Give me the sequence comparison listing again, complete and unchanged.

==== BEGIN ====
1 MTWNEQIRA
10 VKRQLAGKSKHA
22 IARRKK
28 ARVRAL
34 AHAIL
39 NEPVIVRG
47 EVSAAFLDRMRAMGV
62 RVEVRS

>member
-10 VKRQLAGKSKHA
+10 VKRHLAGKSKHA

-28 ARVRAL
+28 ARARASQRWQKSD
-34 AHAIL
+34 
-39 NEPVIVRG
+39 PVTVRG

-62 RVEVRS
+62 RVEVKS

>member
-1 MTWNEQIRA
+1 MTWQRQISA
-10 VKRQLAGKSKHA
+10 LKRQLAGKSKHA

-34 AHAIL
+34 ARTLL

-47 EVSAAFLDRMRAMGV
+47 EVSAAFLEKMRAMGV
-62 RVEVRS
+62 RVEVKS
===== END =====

1 MTWNEQIRA
10 VKRQLAGKSKHA
22 IARRKK
28 ARVRAL
34 AHAIL
39 NEPVIVRG
47 EVSAAFLDRMRAMGV
62 RVEVRS

>member
-10 VKRQLAGKSKHA
+10 VKRHLAGKSKHA

-28 ARVRAL
+28 ARARASQRWQKSD
-34 AHAIL
+34 
-39 NEPVIVRG
+39 PVTVRG

-62 RVEVRS
+62 RVEVKS

>member
-1 MTWNEQIRA
+1 MTWQRQISA
-10 VKRQLAGKSKHA
+10 LKRQLAGKSKHA

-34 AHAIL
+34 ARTLL

-47 EVSAAFLDRMRAMGV
+47 EVSAAFLEKMRAMGV
-62 RVEVRS
+62 RVEVKS